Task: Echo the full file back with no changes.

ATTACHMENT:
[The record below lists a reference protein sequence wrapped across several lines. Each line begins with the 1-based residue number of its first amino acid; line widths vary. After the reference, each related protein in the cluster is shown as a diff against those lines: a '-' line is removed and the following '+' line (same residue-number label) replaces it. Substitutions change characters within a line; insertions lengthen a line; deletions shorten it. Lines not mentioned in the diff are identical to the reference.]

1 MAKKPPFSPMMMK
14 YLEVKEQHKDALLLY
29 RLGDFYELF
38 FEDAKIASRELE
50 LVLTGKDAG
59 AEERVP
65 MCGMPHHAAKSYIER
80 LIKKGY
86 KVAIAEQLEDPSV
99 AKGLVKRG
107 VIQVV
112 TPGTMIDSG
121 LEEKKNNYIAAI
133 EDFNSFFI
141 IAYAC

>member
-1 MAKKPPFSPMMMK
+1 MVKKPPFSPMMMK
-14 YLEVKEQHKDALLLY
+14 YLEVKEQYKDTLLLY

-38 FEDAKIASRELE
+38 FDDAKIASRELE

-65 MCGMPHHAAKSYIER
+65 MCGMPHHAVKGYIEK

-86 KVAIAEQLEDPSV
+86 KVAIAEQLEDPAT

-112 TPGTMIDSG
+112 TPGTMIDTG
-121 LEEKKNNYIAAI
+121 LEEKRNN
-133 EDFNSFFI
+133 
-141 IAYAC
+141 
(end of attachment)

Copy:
[The record below lists a reference protein sequence wrapped across several lines. Each line begins with the 1-based residue number of its first amino acid; line widths vary. After the reference, each related protein in the cluster is shown as a diff against those lines: a '-' line is removed and the following '+' line (same residue-number label) replaces it. Substitutions change characters within a line; insertions lengthen a line; deletions shorten it. Lines not mentioned in the diff are identical to the reference.]

1 MAKKPPFSPMMMK
14 YLEVKEQHKDALLLY
29 RLGDFYELF
38 FEDAKIASRELE
50 LVLTGKDAG
59 AEERVP
65 MCGMPHHAAKSYIER
80 LIKKGY
86 KVAIAEQLEDPSV
99 AKGLVKRG
107 VIQVV
112 TPGTMIDSG
121 LEEKKNNYIAAI
133 EDFNSFFI
141 IAYAC

>member
-1 MAKKPPFSPMMMK
+1 MVKKPPFSPMMMK
-14 YLEVKEQHKDALLLY
+14 YLEVKEQYKDTLLLY

-38 FEDAKIASRELE
+38 FDDAKIASRELE

-65 MCGMPHHAAKSYIER
+65 MCGMPHHAVKGYIEK

-86 KVAIAEQLEDPSV
+86 KVAIAEQLEDPAT

-112 TPGTMIDSG
+112 TPGTMIDTG
-121 LEEKKNNYIAAI
+121 LEEKRNN
-133 EDFNSFFI
+133 
-141 IAYAC
+141 